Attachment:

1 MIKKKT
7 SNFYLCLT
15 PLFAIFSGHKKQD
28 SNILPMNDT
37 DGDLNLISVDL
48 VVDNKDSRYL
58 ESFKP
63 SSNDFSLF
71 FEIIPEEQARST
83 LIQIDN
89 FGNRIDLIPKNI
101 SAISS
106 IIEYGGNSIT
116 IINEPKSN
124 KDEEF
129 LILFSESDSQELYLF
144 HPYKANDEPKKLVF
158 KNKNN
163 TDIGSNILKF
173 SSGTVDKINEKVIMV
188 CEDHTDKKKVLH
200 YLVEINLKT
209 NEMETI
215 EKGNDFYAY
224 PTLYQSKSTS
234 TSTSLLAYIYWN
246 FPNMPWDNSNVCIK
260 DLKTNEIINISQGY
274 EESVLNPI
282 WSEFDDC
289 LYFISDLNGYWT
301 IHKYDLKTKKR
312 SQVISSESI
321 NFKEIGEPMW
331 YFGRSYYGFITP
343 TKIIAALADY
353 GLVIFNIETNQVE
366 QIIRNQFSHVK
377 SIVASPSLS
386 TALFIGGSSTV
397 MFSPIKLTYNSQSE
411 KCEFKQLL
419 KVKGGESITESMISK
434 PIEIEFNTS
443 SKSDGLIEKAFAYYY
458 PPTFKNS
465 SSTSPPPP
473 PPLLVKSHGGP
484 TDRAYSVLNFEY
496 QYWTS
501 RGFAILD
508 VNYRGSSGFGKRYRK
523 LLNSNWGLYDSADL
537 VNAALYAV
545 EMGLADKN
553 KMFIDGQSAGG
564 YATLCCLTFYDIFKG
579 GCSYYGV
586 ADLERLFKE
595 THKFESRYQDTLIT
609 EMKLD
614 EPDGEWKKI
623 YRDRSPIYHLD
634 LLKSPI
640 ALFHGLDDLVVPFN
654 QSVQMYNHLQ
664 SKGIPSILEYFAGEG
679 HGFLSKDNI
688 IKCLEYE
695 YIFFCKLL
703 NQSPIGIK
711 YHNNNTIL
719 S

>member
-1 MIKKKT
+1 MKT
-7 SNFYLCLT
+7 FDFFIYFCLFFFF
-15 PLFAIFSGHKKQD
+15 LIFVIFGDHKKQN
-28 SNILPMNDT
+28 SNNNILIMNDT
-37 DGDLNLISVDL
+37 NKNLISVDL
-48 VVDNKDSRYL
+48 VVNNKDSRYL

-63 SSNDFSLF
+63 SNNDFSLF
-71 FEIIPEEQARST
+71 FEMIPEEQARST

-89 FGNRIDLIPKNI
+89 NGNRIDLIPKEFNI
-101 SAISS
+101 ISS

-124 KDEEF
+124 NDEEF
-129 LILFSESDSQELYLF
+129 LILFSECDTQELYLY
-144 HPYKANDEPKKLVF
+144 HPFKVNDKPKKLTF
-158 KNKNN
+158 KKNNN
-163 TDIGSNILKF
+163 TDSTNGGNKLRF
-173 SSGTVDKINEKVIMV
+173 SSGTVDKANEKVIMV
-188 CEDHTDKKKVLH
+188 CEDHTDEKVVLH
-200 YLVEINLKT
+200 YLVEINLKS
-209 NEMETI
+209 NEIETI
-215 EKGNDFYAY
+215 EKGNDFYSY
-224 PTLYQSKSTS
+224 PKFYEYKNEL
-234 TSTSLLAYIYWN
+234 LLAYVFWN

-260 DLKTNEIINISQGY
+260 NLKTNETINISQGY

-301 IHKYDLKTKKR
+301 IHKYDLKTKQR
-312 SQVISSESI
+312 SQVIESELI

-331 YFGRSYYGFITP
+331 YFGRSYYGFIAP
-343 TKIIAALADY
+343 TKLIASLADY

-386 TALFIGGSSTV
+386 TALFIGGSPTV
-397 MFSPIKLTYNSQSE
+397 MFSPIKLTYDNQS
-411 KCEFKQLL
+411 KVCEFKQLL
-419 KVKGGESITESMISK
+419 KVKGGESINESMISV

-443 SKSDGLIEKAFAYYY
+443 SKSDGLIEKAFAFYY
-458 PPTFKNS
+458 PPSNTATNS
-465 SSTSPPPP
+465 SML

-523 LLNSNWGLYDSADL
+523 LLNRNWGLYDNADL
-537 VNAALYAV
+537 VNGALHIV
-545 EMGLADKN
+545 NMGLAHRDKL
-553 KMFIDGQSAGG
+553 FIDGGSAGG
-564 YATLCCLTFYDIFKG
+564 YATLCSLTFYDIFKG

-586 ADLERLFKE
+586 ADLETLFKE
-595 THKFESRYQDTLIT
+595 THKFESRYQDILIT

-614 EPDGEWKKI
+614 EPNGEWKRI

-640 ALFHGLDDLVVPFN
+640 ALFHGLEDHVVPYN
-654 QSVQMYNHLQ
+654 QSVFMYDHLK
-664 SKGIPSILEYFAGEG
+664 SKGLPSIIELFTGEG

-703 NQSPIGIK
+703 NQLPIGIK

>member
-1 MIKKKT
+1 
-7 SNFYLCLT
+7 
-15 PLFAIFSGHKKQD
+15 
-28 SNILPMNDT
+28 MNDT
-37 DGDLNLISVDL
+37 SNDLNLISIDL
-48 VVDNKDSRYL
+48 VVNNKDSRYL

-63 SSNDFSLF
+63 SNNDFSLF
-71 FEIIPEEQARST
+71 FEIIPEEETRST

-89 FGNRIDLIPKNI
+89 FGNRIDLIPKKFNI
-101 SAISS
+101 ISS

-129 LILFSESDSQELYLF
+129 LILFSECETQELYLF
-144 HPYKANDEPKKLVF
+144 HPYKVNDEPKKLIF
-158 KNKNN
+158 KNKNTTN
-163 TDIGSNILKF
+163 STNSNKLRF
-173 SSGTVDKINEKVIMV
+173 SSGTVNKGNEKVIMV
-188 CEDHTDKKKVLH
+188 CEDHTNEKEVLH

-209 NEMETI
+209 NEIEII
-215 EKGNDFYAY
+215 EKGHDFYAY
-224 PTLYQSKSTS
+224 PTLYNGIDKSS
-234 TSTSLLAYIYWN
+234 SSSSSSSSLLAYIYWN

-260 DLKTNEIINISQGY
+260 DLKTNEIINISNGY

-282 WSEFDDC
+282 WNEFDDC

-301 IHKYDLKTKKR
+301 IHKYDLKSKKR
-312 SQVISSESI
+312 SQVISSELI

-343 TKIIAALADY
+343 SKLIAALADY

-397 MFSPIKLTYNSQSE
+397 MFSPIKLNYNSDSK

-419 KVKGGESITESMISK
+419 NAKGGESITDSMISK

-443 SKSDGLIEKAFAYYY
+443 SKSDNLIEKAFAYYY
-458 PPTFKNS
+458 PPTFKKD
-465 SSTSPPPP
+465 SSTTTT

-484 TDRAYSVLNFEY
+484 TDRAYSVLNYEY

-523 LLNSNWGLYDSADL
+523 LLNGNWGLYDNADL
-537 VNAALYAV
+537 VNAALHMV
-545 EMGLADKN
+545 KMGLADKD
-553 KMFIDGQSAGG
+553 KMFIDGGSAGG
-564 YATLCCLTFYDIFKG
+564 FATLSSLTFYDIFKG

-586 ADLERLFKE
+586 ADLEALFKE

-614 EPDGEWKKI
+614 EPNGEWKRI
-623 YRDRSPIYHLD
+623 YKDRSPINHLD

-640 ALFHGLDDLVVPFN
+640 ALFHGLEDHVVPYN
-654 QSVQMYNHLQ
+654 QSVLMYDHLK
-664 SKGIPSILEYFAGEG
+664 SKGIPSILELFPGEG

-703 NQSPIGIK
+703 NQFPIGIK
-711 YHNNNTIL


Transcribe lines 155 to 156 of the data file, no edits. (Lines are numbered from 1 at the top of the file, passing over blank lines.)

-595 THKFESRYQDTLIT
+595 THKFESRYQDILIT